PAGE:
Setting up a Stop


Here is a quick checklist of what needs to be done to successfully put on this event:

1. Location
This is first on the list, because it can take awhile to secure a space, and you can’t do any publicity without a location. 
-Is the space big enough for the expected crowd
-Is the location accessible to everyone
-Are there enough chairs and things to sit on
-Will it be noisy (like in a coffee shop for example)
-Is there water to drink and the availability of food if it’s a long day
-Is it easy to find

2. Publicity
This is the second most important part of setting up a stop. We’re hoping that you will go outside of your normal circle of friends and work on bringing other groups out to the event. 
One simple online resource for this is:
Here are some groups/places that we would appreciate having the event advertised with:
-Big Green groups (Sierra Club and the like)
-High Schools (flier there if possible, and the Sierra Student Coalition is a good resource)
-College groups like Students for a Democratic Society, or any environmental group on campus
-The Quakers and Unitarian Universalist churches- usually you can table at their meetings/services.

We are serious about this. We’d like all the events to have more than just young punk kids like us. It’s time to get the radical environmental movement back in the foreground. There is a list of organizations and a form E-Mail at the end of this document to send out.

3. Other stuff
A few random things that would be cool.
– We’d like to help any local campaign or project. If you know of one, have them get in touch so that someone from their group can speak during the event. If there isn’t something going on, we’d love to do what we can to get it started- is there someone willing to act on an email list if we get one passed around?
– Music is great. If there’s a local, relevant musician, please see if they’ll play after the presentation.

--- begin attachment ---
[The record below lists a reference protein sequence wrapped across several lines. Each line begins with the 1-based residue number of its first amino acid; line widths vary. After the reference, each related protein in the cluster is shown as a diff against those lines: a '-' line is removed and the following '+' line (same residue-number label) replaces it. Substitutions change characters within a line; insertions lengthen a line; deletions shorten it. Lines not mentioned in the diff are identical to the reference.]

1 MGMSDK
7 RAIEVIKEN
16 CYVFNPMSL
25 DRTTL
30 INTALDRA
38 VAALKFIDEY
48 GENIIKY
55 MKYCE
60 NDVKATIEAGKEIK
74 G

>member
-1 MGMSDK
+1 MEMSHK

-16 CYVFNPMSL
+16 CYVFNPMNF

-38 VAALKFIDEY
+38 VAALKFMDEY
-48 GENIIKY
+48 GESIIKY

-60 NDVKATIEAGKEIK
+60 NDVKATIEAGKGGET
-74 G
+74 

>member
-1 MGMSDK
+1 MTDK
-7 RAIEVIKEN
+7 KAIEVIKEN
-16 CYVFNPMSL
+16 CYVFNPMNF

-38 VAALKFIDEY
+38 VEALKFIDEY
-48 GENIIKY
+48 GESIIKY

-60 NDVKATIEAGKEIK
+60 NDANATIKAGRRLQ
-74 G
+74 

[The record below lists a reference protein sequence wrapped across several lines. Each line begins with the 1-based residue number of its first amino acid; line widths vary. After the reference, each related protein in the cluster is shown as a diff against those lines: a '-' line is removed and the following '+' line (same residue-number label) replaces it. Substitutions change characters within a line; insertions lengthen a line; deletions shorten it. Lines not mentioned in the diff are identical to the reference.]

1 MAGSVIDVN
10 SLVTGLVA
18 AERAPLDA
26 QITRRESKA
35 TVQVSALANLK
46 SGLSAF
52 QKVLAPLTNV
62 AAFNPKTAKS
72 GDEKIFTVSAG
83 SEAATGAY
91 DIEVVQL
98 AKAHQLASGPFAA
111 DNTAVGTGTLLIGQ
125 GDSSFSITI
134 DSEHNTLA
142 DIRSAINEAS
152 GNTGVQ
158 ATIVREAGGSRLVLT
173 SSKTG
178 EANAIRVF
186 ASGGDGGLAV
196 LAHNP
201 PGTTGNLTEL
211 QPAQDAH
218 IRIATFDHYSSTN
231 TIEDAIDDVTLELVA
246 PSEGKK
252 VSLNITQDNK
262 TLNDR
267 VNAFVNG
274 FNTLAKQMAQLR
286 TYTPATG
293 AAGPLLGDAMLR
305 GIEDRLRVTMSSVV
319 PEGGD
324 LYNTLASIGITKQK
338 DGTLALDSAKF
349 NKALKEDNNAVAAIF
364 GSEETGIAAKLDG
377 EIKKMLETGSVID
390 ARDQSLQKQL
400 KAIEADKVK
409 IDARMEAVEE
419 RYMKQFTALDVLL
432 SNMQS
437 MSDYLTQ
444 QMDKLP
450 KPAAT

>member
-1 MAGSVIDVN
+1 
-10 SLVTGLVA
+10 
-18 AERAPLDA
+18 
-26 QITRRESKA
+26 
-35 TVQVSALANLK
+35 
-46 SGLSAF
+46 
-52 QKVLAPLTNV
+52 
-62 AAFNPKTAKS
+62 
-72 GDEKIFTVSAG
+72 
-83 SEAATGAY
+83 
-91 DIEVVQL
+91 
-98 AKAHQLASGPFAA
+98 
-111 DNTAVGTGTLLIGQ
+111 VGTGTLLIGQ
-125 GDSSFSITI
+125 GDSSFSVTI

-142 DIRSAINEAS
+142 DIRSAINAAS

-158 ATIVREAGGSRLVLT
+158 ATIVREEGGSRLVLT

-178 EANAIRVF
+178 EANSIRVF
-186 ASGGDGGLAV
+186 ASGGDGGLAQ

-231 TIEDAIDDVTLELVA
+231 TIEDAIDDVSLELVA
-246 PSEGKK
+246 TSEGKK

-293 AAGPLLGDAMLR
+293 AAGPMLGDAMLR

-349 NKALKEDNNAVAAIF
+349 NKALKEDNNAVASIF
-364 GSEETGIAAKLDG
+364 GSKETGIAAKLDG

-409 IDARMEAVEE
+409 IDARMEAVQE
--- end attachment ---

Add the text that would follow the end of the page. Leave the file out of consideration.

-ACTION!!! We like doing actions. If there’s a fight going on, we’d like to throw down with y’all. If you can, plan an action for when we’ll be there and we can do whatever to help make it awesome.
We want to tailor the stops to the community, so we’ll need your help in this.  Please keep in communication with us. It causes unnecessary anxiety if we try to call or e-mail and never hear back from local organizers. 

We’re running this show out of our small pockets, and generally speaking colleges have much more money than any of us, and usually they can be persuaded to part with some of it. Is there an eco-group on campus that could co-sponsor the event (and thus be able to apply for funding), or could the event be set up at the school to get them to help pay for it? If there’s a school in your town, looking into these possibilities would be very helpful.

Our logistical needs
We need a place to stay for however many nights we are in town.  It’s safe to assume that there will be six of us on tour, and we prefer staying together, or at least close to one another.  It’s nice to have a quiet, clean place, but we’re not too picky.  Just no sexist, racist, queer and trans-hating, eco-trashing houses, please! 
Let’s do this y’all..

Publicity Questions
Even if you don’t normally work with these groups listed below, we are asking you to contact them and attempt to involve them. At the very least, request that Roadshow announcements go out over their lists with sufficient notice. This list of national groups is a scratch at the surface of organizations who we would like to invite into , or collaborate with in growing the ecological direct action movement. Most groups have local and regional chapters including hundreds, or thousands, of members. And certainly there are other unique groups and ad-hoc local organizing efforts that may fall into a similar category as these groups. (most of their local contacts can easily be found searching online).
Below the list we have included a sample letter, which has been sent to the main offices of many national groups. We encourage you to modify and personalize where needed for local organizing.

Here’s a partial list:
Sierra Club
Audubon Society
National Wildlife Federation
1000 Friends
Green Party
Wilderness Society
Friends of the Earth
Rainforest Action Network
Center for Biological Diversity
Defenders of Wildlife
In Defense of Animals
Natural Resource Defense Council
Public Employees for Environmental Responsibility (PEER)
American Indian Movement
Native Youth Movement
Indigenous Environmental Network
Unitarian Universalists
Quaker Meetings
‘green drinks’ groups
‘environmental meet up’ groups
local hunting advocate groups
local peace and justice groups


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